Science

Epic collision of galaxies hints at unraveling the mystery of missing matter

While the question of why so much matter is missing from the observable universe may sound like a dark matter problem, it gets even weirder.

There is another reason why scientists constantly run into vacancies when searching for all the matter in the universe. It is believed that a third of the baryonic matter (detectable) has not yet been detected. Presumably, this mass arose within a billion years after the birth of the universe, so it should be hidden from the Earth by several billion light years.

Astronomers who used NASA’s Chandra X-ray Observatory to observe the collision of galaxies in the Abell 98 cluster have now found what is likely evidence of missing matter. Although the evidence is sparse, Chandra’s recent observations show that the X-rays are coming from what may be missing matter at the center of two merging galaxies crawling towards each other in Abell 98, which is in the right zone, 1.4 billion light-years away. . Earth. Gaseous masses of hydrogen, helium and other undiscovered elements appear to be bound by X-rays.

Related: Chandra Space Telescope: Detecting the Unseen Universe

“Finding these strands of missing matter has proven to be an exceptionally difficult task, and only a few examples are known,” Arnab Sarkar, head of the Harvard and Smithsonian Center for Astrophysics (CfA), said in a statement. (will open in a new tab). “We’re excited that we’ve likely found another one.”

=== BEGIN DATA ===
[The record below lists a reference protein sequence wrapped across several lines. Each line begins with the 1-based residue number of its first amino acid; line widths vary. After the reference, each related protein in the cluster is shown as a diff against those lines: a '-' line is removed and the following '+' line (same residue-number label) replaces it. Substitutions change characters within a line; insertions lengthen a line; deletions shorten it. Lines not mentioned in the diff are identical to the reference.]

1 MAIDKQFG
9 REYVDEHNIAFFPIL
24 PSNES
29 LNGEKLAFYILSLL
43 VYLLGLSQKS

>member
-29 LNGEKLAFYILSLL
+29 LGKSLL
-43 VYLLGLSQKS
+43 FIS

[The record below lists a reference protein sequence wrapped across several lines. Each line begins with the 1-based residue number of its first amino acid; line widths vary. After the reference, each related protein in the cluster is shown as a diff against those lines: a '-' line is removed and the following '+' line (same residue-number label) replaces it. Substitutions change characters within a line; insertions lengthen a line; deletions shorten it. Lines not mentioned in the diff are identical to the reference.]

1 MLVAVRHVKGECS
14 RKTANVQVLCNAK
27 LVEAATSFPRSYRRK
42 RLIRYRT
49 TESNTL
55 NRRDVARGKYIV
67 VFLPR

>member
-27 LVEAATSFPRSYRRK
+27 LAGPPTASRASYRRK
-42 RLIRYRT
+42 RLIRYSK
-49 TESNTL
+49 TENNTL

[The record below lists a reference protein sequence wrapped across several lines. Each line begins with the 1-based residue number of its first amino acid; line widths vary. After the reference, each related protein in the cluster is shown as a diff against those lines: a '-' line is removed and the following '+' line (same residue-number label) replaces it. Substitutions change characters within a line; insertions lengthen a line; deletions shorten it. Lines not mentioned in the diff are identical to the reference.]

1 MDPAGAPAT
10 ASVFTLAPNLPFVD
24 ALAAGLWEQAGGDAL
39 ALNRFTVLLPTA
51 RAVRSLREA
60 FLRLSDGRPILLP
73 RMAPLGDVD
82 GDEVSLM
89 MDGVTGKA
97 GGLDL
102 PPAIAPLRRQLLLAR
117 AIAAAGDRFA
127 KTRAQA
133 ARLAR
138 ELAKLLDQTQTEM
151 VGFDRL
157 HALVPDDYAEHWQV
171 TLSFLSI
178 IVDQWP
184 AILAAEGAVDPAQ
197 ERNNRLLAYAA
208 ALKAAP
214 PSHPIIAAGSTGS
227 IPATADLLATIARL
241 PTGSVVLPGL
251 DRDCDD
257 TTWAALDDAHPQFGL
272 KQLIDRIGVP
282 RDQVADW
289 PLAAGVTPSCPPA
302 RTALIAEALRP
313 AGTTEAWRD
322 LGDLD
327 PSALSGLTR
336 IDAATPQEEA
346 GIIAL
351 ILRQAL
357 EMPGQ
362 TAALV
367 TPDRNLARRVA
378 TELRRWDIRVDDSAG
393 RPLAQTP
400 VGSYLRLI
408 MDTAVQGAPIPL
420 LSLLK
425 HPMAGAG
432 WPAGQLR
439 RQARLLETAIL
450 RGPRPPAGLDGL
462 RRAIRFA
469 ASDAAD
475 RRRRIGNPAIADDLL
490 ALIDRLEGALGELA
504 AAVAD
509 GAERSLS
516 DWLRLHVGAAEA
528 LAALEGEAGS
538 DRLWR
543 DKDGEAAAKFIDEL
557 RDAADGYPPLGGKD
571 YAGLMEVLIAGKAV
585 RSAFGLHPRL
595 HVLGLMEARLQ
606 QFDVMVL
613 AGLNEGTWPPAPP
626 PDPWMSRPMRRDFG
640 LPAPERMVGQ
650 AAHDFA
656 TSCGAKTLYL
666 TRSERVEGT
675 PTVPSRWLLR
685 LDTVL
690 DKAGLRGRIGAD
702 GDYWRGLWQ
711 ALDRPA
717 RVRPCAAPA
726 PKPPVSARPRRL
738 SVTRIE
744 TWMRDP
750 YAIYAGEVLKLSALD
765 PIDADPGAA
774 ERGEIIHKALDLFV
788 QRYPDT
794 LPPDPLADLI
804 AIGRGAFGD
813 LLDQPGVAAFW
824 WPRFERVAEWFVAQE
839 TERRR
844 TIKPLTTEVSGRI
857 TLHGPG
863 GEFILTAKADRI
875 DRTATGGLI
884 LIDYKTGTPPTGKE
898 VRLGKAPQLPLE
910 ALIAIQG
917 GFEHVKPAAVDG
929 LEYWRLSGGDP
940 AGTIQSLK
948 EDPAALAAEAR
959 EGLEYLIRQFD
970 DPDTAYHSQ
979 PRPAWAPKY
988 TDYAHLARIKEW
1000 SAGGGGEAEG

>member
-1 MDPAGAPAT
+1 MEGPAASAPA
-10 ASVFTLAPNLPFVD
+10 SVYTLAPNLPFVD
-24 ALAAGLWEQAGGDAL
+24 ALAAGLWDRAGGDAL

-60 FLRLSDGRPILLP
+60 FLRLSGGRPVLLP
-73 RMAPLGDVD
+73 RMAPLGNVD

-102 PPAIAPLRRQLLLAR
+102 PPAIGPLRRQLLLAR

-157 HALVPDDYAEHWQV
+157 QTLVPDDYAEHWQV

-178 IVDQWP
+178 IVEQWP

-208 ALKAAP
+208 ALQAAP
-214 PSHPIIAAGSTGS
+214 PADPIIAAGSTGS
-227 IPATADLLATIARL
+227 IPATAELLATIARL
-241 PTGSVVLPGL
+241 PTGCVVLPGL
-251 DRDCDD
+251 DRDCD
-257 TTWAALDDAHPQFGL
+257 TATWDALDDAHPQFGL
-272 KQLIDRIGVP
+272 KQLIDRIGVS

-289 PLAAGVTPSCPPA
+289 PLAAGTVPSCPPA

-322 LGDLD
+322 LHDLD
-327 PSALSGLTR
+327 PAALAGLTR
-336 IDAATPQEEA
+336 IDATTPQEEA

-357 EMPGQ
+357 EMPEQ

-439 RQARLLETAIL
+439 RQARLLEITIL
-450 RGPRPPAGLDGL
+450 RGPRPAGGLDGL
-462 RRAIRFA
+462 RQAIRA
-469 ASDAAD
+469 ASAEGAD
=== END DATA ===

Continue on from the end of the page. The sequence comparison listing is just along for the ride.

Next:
“We think this shockwave is an important discovery because our models predict such features should be there, but we haven’t seen them so far,” astrophysicist and CfA co-author Scott Randall said in a statement. “They are a key part of the early collision process that will eventually lead to cluster merging.”

Between galaxies and clusters of galaxies are monstrous filaments of hot gas known as the “warm-hot intergalactic medium” or WHIM. (will open in a new tab). Previously, it was assumed that an unknown substance is hiding in such regions.

WHIM, which has a mass of 400 billion suns, circulates with both hot and colder gases as predicted, with some of the hottest gases reaching nearly 36 million degrees Fahrenheit (19.9 million Celsius), likely , as a result of the collision. It is possible that the gas could also have been heated by the shock wave that occurred when gravity overcame the force and pulled the smaller cluster closer and closer to the larger cluster.

Shock waves are another thing that has been predicted before but has never been seen before these observations. Disturbed particles of matter will vibrate and crash into each other when the shock wave passes through them. (Thunder is a type of shock wave.) Galactic mergers, such as the huge merger in Abell 3667, are high energy and can span millions of light years.

Chandra could pick up WHIM in Abell 98 because its gas was highly heated by the shockwave. This shock wave is also especially rare because no one has ever noticed that this phenomenon occurs so early during the merger of two galaxies.

The study is described in an article accepted for publication in The Astrophysical Journal Letters. (will open in a new tab).

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